Cannes first look: Mandy has Nicolas Cage wreak revenge at the fiery gates of hell

Panos Cosmatos’s follow-up to Beyond the Black Rainbow is a gloriously lurid mock-80s revenge quest that aims a raging, roaring Nicolas Cage at villains from another dimension.

Katherine McLaughlin
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Nicolas Cage as Red in Mandy

Nicolas Cage as Red in Mandy

Panos Cosmatos’s second feature after his skilful pastiche of 1970s sci-fi and horror Beyond the Black Rainbow, Mandy is a companion piece that roars with a fiery intensity as it pays loving tribute to 1980s heavy metal albums and gooey practical effects gore. Cosmatos’s duo of films would make a mighty midnight movie double-bill. They process the many different moods of grief and loss in their own unique ways, Beyond the Black Rainbow focusing on control of feelings while Mandy wades through anguish and the outpouring of pure, unfiltered emotion with wild abandon.

A man (the perfectly cast Nicolas Cage) seeks revenge for the murder of his beloved wife after a vicious cult leader orders his loyal followers to awake a trio of demon bikers to kidnap and kill her. That’s the simple premise and Cosmatos summons a hellish, nightmarish ambience that has the feel of a kid sneaking downstairs to watch late night TV, curiously flicking through the channels to find a fix. It’s shocking, thrilling and magical.

There’s something bad brewing, but first there’s real beauty in the way Cosmatos introduces the devoted couple, Red Miller and Mandy Bloom. It’s a slow-paced, peaceful and relaxed existence living in 1983 in an isolated cabin in the Pacific Northwest beside Crystal Lake. Andrea Riseborough, as the titular character, is a raven-haired rocker who spends her time drawing and reading fantasy novels. Red chops down trees for a living but his downtime is chatting and snuggling on the sofa watching shows with his loved one.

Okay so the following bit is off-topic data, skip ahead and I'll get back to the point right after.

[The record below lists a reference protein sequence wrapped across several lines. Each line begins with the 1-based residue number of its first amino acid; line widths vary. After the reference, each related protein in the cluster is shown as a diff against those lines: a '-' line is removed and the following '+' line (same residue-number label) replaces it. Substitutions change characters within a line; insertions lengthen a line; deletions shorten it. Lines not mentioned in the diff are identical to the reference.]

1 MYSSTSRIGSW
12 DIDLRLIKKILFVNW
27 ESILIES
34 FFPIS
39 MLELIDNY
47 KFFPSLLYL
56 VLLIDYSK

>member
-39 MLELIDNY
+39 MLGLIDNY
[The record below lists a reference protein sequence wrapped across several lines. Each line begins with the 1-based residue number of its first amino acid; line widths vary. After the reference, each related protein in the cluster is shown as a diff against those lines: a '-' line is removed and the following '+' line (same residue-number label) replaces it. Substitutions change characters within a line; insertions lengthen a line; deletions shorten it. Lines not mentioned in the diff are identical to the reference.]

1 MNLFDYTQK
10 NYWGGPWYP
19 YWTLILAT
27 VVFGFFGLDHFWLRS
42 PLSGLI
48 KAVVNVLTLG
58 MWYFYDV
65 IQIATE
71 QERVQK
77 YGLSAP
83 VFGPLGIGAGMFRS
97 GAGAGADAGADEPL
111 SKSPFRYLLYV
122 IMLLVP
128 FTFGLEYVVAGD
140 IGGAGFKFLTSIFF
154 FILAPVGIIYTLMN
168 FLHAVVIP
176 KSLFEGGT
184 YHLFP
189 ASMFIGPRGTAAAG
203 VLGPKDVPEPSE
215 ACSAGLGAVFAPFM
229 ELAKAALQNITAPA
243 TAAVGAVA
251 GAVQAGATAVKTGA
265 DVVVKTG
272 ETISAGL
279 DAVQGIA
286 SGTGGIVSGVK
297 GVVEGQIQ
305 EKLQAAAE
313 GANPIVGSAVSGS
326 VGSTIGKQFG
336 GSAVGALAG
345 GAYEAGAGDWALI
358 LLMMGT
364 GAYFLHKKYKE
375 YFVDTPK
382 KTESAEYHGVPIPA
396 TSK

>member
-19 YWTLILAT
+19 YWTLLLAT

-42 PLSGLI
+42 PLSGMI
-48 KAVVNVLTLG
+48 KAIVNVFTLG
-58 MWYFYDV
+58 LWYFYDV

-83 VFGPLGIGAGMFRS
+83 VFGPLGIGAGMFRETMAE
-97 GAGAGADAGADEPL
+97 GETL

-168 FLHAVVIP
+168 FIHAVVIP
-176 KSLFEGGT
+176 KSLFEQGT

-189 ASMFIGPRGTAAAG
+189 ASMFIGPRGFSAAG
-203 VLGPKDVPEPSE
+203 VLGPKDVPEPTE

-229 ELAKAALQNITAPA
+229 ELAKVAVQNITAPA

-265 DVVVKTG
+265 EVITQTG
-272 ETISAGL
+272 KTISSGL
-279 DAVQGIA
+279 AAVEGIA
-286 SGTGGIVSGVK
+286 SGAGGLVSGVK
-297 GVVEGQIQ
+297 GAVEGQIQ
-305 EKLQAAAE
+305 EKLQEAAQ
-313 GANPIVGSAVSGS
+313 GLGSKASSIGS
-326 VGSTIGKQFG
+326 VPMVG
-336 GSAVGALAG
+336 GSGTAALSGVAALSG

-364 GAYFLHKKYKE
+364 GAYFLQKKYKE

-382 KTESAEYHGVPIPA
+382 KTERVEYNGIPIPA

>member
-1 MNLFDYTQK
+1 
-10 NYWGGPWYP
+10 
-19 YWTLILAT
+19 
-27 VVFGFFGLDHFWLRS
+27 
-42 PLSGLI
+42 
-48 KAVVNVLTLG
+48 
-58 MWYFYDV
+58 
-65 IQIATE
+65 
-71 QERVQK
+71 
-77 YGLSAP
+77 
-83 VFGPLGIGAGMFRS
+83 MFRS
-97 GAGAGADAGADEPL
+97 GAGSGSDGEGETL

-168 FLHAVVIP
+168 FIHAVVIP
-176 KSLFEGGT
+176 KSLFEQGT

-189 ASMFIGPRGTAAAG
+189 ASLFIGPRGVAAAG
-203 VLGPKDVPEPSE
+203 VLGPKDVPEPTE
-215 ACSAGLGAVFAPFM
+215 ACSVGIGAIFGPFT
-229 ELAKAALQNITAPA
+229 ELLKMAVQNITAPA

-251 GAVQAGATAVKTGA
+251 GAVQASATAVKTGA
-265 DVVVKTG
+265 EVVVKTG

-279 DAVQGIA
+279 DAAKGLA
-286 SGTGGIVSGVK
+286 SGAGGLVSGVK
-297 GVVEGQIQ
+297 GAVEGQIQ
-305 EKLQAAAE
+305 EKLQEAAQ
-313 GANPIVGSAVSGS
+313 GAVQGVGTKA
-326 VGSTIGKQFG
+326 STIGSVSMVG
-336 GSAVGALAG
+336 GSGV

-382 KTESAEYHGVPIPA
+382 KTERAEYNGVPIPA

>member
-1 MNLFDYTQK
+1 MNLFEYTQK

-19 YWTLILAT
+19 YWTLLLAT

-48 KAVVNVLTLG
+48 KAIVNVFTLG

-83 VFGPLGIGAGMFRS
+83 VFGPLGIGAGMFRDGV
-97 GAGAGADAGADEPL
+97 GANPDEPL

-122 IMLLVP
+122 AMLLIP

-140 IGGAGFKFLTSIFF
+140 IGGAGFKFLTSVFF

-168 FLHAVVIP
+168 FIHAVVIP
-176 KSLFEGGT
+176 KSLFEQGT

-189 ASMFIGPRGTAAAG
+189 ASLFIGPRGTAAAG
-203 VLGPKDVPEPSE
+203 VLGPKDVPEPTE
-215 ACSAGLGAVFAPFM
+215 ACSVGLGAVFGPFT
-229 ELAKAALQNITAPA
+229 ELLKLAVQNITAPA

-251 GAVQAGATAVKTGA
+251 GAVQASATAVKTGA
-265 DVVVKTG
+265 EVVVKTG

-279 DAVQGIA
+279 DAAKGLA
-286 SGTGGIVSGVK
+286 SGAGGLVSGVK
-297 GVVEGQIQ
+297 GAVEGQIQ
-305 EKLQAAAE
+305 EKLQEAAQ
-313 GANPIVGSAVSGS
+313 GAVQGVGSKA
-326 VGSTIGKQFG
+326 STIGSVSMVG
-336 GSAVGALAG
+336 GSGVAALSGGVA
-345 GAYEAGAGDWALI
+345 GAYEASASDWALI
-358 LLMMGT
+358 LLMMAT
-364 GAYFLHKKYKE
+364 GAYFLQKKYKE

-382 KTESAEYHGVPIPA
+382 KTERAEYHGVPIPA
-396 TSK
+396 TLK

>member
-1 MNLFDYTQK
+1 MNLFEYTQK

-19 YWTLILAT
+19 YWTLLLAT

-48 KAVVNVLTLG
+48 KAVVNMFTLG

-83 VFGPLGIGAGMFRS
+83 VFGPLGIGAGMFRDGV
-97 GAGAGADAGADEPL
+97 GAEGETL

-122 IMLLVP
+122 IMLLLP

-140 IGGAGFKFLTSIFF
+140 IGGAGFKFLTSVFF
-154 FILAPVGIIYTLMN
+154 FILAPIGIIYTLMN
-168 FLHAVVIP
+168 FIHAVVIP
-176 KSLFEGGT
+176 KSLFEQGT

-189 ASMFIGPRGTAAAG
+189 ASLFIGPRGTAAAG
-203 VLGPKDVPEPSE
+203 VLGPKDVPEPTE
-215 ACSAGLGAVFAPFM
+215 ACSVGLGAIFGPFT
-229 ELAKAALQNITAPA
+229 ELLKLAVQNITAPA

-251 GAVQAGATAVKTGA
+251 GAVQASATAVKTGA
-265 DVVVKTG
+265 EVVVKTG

When unhinged ex-folk singer and leader of the Children of the Dawn cult Jeremiah Sand (Linus Roache) rolls into town and lays his eyes on Mandy, he decides he must have her. The LSD hangover from the 1970s has left a bitter aftertaste and Jeremiah’s evangelical speeches play out over trippy visuals, ear-piercingly loud music and beaming neon red light and smoke that coagulates and melds faces.

Linus Roache as Jeremiah Sand

Linus Roache as Jeremiah Sand

The late Icelandic composer Jóhann Jóhannsson’s synth-heavy score and otherworldly sound design purrs and rumbles with rage complementing Cage’s full-on descent into despair and the lair of sleazy, S&M cenobites. It’s like Hellraiser on acid with Cage setting his brand of wild-eyed mania to full throttle as the blood and guts start flying in a Dungeon & Dragons-style revenge quest.

On first realising Mandy is gone forever Red simultaneously drinks and pours vodka over his wounds, howling like an injured animal. Cage’s passionate writhing and screaming squeezes every drop of pain and humour out of this scene. Red continues to roll with the punches, heading to a trailer where Bill Duke is waiting with a crossbow, but that’s still not enough to defeat these extra-dimensional beings, so he welds himself a colossal silver axe too.

Cosmatos has crafted a mind-melting genre orgy of cosmic proportions that’s ridiculously fun. It’s a lyrical epitaph that wears its many horror, sci-fi and musical influences with pride on its oily, leathery sleeve, taking the viewer on an exhilarating ride through the fiery gates of hell and way beyond.

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